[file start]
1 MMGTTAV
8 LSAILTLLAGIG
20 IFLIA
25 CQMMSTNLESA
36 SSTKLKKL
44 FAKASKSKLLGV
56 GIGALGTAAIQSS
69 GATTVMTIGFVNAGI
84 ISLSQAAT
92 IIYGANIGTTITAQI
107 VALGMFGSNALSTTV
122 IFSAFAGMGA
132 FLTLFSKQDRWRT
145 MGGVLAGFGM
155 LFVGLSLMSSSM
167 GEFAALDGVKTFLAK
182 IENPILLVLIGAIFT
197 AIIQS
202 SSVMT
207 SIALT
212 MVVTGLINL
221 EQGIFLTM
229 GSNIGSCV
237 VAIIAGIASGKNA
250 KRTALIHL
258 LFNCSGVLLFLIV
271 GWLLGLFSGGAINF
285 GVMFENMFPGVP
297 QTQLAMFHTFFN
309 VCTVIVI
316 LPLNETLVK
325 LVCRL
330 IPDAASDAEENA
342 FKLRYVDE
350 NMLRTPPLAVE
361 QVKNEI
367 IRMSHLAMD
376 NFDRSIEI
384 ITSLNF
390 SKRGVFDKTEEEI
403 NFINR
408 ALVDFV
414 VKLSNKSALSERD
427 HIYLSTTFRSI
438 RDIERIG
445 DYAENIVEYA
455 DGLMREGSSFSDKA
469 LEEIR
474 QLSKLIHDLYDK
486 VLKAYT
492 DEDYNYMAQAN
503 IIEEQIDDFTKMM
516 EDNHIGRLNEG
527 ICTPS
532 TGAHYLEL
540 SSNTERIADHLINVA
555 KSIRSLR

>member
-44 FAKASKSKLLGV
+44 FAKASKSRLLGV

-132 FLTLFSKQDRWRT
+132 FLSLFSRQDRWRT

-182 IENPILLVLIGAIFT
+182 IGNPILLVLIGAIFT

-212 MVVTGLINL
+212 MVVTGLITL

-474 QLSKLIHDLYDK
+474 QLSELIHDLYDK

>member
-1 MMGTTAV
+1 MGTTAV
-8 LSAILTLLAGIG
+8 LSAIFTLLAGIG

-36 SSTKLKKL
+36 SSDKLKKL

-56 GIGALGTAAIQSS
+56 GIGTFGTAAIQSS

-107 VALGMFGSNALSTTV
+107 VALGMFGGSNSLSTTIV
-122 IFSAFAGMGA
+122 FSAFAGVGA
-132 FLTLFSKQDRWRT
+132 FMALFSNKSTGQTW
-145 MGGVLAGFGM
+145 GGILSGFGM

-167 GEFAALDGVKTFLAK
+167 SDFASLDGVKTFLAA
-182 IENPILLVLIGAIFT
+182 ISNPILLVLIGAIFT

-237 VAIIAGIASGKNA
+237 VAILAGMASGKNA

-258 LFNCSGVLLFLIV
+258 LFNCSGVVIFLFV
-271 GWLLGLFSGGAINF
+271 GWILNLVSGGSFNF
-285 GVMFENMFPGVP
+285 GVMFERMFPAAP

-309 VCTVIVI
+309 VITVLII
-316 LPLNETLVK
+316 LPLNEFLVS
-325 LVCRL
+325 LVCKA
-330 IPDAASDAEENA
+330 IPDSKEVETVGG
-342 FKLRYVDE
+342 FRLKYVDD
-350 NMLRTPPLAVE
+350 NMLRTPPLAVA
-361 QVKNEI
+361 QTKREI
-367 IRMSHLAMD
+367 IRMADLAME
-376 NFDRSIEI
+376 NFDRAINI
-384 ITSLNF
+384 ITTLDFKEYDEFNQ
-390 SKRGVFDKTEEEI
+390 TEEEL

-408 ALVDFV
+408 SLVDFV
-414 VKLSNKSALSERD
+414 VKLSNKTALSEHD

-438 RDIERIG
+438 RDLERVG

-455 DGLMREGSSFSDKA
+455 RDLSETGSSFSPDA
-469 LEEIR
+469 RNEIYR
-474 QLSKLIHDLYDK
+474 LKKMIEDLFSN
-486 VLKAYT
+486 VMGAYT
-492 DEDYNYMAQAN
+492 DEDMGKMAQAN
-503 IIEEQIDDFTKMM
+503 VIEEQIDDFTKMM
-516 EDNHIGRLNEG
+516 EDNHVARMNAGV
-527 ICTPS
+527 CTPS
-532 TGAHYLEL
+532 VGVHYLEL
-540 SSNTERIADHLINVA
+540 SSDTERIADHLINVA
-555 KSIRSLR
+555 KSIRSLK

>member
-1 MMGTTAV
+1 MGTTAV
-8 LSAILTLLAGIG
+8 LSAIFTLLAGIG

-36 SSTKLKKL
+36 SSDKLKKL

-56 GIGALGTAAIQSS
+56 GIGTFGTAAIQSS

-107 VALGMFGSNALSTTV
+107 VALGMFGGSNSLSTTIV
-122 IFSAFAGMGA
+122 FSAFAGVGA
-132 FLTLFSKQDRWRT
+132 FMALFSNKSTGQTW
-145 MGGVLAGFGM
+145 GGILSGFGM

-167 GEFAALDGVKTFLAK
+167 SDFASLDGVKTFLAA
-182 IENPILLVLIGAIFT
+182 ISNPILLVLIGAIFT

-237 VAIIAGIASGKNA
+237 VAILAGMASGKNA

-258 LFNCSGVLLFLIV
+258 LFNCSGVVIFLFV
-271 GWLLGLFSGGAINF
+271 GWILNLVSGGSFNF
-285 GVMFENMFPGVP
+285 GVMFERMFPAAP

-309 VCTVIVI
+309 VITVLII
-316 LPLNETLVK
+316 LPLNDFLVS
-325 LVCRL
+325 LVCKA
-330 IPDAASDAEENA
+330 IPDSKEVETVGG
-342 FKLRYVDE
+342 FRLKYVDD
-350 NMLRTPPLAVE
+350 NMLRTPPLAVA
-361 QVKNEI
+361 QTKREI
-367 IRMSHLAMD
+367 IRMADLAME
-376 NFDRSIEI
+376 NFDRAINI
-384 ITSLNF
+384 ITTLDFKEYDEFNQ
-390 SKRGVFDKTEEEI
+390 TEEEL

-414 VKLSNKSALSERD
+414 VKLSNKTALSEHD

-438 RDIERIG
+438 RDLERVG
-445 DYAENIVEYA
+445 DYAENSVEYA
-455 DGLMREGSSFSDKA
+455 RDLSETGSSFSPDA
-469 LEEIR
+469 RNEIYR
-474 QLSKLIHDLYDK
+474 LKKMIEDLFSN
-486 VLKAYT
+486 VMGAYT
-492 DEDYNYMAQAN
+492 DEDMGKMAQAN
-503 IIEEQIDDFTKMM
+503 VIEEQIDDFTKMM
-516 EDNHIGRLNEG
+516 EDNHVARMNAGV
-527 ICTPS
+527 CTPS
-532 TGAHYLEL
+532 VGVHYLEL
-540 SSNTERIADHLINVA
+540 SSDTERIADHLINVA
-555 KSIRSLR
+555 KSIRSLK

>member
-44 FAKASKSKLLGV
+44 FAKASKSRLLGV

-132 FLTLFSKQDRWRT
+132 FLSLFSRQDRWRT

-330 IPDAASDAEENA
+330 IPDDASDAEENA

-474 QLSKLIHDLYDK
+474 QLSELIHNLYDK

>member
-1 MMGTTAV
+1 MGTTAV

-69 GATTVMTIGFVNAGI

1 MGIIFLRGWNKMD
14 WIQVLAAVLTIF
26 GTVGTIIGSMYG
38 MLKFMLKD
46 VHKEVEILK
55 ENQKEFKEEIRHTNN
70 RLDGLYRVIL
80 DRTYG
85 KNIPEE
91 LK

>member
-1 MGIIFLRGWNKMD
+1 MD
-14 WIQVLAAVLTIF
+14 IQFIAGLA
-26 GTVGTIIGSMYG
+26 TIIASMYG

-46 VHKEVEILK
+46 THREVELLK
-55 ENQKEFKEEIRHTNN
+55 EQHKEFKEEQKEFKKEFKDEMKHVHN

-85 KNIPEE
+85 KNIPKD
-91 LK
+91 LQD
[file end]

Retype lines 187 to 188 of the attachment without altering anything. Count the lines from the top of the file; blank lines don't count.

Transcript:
-350 NMLRTPPLAVE
+350 NMLRTPPLAVA